Do You Remember?
Have you read recent issues of The Watchtower carefully? If so, you will doubtless recall these points:
● How are we to understand the apostle Paul’s words at Acts 20:18-21?
From the “first day” that he entered Asia, Paul ‘bore thorough witness.’ This he did “publicly and from house to house,” searching for spiritually minded persons, then teaching them on a regular basis and later making shepherding calls as necessary. All of this provides a fine pattern for the work that Jehovah’s Witnesses are doing today.—7/15 pp. 11-13.
● What is meant by the reference at Psalm 72:16 about there being ‘an overflow of grain on the top of the mountains’?
With God’s blessing, the soil would produce abundantly. Usually, mountaintops are not places where grain flourishes. So this is a beautiful picture of the plenty that was to be enjoyed, initially under the reign of King Solomon and finally under the rule of Jesus Christ.—8/15 p. 8.
● Why did Jeremiah refer to Jehovah as “King of the nations”?—Jer. 10:7.
Jehovah is the outstanding King, the Supreme One, the One who dominates all other kings. The Most High has demonstrated his superior kingship by taking action against the rulers of the nations, as when he gave the Israelites the victory over Kings Sihon and Og.—8/15 pp. 19, 20.
● Why did Jeremiah say: “You have fooled me, O Jehovah”?—Jer. 20:7.
Jeremiah was fooled in a beneficial way. God’s word had exercised a persuasive influence on him. Jehovah had proved stronger than Jeremiah’s weakness, making it possible for the prophet to endure in the divine service to its completion.—9/1 p. 31.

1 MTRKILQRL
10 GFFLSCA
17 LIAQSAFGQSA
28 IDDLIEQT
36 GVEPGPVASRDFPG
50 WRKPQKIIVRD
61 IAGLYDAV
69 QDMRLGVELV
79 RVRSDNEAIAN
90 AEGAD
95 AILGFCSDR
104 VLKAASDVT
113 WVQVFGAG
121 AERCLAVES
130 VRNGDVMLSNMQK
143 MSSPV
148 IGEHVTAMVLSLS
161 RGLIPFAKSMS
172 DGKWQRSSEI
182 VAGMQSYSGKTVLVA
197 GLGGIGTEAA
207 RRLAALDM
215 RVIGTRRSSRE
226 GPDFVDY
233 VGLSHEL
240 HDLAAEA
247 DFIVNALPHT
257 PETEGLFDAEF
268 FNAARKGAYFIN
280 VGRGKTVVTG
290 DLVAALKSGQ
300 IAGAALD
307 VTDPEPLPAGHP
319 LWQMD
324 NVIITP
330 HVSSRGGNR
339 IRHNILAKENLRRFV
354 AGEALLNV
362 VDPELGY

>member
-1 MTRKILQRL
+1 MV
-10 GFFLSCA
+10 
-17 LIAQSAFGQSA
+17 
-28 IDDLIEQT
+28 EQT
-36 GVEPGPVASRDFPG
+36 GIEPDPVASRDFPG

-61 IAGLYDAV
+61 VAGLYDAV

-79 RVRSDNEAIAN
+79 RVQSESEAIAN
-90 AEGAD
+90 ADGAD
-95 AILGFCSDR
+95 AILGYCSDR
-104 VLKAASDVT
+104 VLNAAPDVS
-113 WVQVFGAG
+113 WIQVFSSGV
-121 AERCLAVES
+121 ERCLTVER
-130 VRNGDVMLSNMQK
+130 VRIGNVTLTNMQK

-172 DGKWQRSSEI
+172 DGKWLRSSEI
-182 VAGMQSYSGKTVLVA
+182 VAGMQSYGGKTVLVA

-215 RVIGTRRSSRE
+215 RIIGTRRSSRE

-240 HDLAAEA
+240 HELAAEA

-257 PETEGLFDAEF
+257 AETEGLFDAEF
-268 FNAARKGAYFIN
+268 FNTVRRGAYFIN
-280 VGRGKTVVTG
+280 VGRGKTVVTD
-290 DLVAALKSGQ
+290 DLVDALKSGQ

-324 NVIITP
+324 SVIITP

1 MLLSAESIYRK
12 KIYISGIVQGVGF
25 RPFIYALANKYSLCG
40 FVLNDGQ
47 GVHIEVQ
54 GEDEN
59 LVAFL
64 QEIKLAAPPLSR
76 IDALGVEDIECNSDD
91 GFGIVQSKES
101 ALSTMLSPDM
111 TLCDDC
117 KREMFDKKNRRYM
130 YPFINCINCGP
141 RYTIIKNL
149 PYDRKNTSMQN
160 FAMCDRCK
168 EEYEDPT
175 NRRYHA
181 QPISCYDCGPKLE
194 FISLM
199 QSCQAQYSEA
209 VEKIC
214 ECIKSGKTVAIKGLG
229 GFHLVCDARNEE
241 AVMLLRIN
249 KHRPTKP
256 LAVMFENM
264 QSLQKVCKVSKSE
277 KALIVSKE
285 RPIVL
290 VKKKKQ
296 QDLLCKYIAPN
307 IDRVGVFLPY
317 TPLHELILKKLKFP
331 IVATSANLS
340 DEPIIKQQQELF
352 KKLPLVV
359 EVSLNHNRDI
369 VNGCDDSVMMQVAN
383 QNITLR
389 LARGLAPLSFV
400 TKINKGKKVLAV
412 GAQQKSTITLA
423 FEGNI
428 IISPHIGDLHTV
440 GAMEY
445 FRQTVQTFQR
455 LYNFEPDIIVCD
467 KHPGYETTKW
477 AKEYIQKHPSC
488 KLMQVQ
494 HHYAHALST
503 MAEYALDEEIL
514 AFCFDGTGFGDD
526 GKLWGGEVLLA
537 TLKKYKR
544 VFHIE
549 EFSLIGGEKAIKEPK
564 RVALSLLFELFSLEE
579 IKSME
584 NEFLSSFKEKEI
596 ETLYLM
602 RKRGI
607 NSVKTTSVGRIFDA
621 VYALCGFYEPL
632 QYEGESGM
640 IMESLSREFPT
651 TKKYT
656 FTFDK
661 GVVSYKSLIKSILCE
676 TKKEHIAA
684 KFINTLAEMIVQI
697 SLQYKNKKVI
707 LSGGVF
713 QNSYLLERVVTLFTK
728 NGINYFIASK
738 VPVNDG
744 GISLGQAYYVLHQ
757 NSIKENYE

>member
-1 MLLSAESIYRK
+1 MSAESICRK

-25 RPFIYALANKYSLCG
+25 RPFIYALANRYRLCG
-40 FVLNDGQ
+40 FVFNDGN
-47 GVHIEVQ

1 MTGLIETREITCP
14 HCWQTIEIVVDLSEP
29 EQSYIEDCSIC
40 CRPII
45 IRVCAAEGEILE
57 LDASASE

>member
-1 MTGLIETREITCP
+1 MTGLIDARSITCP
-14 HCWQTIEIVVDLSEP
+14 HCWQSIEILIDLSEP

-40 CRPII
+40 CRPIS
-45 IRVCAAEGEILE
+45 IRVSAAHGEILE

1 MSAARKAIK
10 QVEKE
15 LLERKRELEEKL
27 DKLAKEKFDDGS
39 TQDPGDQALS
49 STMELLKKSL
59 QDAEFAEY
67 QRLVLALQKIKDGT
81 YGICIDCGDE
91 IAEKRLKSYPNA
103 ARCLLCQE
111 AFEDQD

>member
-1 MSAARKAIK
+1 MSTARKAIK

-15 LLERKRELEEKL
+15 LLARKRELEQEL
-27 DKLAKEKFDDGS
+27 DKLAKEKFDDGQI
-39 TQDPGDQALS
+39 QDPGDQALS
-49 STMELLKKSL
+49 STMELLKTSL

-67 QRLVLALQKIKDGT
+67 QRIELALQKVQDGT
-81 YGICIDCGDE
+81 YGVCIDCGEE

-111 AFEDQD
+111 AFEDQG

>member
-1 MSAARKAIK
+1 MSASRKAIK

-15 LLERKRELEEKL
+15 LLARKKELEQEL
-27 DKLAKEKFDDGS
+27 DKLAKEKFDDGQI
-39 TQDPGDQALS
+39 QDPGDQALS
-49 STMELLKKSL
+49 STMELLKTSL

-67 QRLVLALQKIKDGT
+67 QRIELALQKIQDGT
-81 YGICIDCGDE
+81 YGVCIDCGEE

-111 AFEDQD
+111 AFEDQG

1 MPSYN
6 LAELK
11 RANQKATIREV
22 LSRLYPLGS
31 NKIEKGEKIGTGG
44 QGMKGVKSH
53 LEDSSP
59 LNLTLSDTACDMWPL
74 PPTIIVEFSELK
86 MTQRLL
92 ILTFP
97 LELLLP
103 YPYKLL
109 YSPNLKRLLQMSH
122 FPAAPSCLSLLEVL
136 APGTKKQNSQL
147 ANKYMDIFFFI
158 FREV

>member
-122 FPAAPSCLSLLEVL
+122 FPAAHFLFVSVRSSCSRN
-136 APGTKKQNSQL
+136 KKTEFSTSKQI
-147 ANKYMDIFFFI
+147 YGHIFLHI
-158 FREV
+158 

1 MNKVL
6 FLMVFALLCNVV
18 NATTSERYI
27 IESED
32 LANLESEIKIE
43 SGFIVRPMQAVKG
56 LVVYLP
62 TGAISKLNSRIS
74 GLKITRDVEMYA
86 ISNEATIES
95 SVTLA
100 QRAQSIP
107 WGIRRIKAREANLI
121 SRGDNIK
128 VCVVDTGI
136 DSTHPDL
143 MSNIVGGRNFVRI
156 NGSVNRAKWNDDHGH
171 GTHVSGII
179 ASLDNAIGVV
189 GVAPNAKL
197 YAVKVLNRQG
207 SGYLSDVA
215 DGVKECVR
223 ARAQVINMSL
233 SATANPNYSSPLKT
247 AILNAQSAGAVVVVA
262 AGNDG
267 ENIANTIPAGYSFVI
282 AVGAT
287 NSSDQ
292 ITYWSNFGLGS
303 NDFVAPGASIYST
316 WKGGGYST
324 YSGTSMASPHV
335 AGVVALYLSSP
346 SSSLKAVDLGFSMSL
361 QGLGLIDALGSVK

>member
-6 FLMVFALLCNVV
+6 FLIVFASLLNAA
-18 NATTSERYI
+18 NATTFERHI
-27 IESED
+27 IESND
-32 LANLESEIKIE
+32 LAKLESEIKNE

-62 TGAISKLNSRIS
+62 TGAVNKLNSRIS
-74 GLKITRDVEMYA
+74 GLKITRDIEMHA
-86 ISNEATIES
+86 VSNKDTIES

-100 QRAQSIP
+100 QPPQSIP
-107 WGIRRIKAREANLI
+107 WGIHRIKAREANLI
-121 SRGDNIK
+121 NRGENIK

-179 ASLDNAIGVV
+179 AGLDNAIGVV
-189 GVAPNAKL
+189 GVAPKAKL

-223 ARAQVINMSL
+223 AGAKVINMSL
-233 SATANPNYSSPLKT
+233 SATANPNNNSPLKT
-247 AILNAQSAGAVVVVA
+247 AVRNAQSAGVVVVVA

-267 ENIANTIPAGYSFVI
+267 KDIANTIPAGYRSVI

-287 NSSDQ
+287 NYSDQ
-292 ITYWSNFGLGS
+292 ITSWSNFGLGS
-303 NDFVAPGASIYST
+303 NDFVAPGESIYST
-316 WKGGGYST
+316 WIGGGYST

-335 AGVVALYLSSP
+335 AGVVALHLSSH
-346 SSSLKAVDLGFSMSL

● From what tree are the “good” and “bad” figs mentioned at Jeremiah 24:1, 2 obtained, and what do they represent?
The symbolic figs came from the nation of Israel. The ‘good figs’ represented the repentant remnant of the nation, whereas the ‘bad figs’ stood for the unfaithful ones. The modern fulfillment is to be found in true Christians, as contrasted with unrepentant Christendom.—9/15 pp. 18, 19.
● Why has the truth about Christ’s 1,000-year reign been distorted?
During the first century C.E. the apostles exercised a restraining force that preserved the purity of Christian teaching. However, not long after they died an apostatizing from the true faith took place. This eventually led to the development of a host of conflicting sectarian views.—10/15 pp. 5, 6.